And then I realised… I was looking at the time. I have only recently configured my Garmin watch face to show the time as one of the fields as it annoyed me I couldn’t see it when running. Ahh what an idiot. I was actually running 7:45ish.I was happy to negative split and do a sprint finish at the end (such a decent stretch for it at Lee). I didn’t hang around too long as I had places to be so plodded my way home at what felt like such an awful slog. I realise my paces aren’t really a “plod” but it definitely felt that way!And when I finished I felt overwhelming tired. Like I could literally lie down and sleep straight away. I had to have a 45 minute nap later in the day! I imagine it’s because I haven’t really dropped my mileage down since the marathon and I’m still going full steam ahead. I’m on dodgy territory I know and should be cautious.Happily though I felt a lot better the next day after a solid night sleep and phenomenal Sunday lunch. Rest, nutrition and good company definitely help!So good. Roast beef and roast pork (with crackling)… Sunday lunch goals right there.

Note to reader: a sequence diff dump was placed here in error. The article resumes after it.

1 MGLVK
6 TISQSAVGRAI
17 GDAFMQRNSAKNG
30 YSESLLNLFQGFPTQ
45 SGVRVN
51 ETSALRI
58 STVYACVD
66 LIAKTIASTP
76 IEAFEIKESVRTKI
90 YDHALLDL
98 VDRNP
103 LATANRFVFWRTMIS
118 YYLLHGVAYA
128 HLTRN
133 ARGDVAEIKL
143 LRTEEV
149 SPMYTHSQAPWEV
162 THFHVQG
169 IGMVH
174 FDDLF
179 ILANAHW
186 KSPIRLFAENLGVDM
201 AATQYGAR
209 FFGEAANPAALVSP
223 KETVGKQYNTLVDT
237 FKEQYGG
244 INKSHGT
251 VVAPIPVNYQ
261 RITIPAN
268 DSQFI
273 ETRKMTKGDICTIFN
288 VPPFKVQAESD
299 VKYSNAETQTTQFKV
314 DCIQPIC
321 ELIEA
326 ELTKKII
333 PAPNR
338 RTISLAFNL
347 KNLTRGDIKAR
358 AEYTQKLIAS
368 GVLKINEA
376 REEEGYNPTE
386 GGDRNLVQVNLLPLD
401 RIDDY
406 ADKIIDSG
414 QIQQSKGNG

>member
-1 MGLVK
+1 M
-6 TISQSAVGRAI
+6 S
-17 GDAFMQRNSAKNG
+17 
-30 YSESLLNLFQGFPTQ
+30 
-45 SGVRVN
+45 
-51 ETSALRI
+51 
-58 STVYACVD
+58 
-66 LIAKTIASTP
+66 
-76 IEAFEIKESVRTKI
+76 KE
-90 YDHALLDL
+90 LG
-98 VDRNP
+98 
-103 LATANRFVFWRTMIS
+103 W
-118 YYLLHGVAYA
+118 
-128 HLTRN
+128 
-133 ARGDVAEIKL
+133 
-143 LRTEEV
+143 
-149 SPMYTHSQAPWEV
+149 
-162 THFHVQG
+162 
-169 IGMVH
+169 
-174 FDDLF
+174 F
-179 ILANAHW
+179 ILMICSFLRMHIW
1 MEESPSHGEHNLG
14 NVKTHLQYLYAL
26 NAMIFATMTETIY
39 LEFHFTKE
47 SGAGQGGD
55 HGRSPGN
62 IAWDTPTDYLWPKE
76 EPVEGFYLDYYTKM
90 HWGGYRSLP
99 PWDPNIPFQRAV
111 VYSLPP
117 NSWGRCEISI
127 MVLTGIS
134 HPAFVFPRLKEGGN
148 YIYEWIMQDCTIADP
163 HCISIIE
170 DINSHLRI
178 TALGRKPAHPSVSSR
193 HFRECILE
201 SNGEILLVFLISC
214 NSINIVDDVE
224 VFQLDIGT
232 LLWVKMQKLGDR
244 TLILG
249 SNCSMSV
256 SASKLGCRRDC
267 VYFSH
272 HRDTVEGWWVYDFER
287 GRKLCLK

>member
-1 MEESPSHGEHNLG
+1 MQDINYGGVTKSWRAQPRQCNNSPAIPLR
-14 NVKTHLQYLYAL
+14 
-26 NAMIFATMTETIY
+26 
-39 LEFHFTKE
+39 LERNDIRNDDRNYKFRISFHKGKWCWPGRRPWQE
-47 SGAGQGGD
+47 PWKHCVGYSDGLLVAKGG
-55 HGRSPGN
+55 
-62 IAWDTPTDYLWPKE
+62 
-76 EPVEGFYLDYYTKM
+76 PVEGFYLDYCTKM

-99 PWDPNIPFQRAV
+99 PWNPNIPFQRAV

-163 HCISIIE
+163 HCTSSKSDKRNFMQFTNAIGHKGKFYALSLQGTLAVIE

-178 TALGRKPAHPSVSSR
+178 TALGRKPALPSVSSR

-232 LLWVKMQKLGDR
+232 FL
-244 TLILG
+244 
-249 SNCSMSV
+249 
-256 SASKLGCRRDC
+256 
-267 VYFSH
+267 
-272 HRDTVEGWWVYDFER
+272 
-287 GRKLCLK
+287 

How’s your running going?

What motivates you?

What’s your favourite roast?